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- Bill would decrease pot penalties; small amounts would draw only ticket, fine
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Guest Column: Bustos: A common-sense, bipartisan approach to cutting government waste
By U.S. Rep. Cheri Bustos, D-Ill.
Every year, think tanks, auditors, investigators, and even Uncle Sam’s own Government Accountability Office crank out report after report concluding the same thing — too many federal government programs are inefficient, costly, ineffective or all of the above.
And yet, every year, these conclusions are largely ignored. As a consequence, the federal government unnecessarily wastes billions of dollars a year while many government programs continue to operate without concrete goals or standards for success.
Well, I want to put an end to that and save your hard-earned tax dollars from waste — while also protecting middle-class priorities.
That’s why Republican Sen. Mark Kirk and I recently partnered to put forth the Government Transformation Act, which has been incorporated into No Labels’ Make Government Work! initiative that was unveiled late last month.
Our common-sense bill establishes a new bipartisan Commission for Government Transformation, which would oversee and affect the transformation of various federal government programs and functions so they will be more economical, efficient and effective.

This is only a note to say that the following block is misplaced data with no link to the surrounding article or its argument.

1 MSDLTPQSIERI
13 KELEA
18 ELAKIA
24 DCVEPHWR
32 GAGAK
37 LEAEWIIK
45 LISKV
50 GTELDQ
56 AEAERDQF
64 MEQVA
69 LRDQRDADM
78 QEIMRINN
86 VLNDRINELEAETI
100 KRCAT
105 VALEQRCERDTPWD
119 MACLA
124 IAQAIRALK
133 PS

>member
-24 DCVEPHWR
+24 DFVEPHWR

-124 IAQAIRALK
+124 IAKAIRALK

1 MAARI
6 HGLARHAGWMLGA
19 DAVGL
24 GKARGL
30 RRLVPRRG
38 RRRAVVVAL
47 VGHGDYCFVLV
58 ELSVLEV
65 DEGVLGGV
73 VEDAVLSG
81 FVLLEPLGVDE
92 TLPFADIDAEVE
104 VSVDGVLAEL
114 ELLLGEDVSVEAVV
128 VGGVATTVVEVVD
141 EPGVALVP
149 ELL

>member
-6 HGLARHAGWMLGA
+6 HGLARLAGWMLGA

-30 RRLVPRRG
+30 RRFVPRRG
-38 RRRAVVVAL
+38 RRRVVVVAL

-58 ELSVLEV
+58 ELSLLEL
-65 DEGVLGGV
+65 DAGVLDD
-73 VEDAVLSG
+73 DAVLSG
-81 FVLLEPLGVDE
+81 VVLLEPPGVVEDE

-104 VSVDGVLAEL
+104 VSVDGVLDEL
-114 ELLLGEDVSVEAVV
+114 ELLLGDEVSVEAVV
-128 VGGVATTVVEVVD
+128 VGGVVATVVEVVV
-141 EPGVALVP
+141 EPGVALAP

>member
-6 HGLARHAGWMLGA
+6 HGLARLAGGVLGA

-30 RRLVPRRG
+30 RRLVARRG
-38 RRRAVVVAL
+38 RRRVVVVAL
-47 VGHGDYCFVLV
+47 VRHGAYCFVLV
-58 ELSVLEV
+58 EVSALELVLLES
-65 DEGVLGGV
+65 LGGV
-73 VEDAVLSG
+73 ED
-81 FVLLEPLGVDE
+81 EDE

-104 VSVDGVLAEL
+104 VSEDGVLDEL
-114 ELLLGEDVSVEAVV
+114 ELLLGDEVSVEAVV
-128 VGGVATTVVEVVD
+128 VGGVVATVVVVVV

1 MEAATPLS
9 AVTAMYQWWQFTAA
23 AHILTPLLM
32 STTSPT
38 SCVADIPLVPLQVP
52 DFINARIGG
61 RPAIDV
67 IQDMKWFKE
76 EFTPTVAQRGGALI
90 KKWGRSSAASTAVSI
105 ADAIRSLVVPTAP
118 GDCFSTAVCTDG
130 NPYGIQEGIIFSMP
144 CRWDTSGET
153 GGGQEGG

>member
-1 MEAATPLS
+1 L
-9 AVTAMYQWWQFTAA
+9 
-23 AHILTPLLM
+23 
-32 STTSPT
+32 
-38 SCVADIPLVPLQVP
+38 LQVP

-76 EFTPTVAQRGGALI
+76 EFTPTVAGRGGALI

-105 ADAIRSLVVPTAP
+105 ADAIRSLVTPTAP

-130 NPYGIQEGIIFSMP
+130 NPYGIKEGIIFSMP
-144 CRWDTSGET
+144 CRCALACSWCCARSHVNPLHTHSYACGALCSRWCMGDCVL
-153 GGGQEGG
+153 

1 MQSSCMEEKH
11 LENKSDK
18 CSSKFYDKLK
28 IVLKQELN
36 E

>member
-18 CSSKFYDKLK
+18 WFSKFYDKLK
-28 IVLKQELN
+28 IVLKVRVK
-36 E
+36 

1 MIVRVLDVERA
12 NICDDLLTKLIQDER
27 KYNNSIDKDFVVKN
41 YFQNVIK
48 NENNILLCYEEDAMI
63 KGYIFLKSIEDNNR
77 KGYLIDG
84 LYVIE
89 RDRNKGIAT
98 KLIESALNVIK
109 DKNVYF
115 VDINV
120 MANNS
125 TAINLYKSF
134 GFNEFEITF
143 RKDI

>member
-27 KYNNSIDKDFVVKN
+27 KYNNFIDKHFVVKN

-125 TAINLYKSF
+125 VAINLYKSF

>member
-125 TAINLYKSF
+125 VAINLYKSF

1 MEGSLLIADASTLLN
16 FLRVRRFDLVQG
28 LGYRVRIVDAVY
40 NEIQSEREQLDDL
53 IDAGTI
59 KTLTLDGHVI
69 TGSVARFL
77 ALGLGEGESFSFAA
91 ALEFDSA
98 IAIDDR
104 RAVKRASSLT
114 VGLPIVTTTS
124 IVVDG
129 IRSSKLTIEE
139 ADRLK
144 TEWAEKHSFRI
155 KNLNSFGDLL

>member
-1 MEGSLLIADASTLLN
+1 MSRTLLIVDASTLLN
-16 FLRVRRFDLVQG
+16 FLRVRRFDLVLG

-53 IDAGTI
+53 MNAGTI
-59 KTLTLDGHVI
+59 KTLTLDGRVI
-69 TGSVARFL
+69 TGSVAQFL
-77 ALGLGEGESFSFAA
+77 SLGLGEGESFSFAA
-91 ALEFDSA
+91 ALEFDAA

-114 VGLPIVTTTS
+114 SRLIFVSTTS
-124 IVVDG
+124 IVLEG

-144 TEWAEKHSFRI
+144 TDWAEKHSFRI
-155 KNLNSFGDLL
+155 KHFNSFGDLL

The Commission would feature seven members — appointed by the president and the leadership of both parties in the House and the Senate — and a dedicated expert staff that would review all activities of government and develop specific legislative recommendations.
Numerous facets of the federal government’s operations demand reform, and the Commission would examine issues including: government management practices, financial controls, the alignment of specific programs with strategic goals and the elimination of failed programs.
Any recommendations from the Commission would be sent to Congress for a simple up or down vote.
The plan would save taxpayers billions of dollars by rooting out government waste and eliminating duplicative programs, and at the same time making sure the important services middle class families rely on are protected.
To give you just one example, the federal government has 47 job training programs, 44 of which overlap. By consolidating these programs, we can save tens of billions of dollars while not affecting their quality.
My bipartisan bill attacks government waste and helps ensure government programs are more economical, efficient and effective.
I think this is a common-sense idea that Democrats and Republicans can both agree on.
U.S. Rep. Cheri Bustos represents Illinois’ 17th Congressional District and is a member of No Labels and a Congressional Problem Solver. She lives in East Moline, Ill., with her husband, Gerry. They have three grown sons.
From the Aug. 21-27, 2013, issue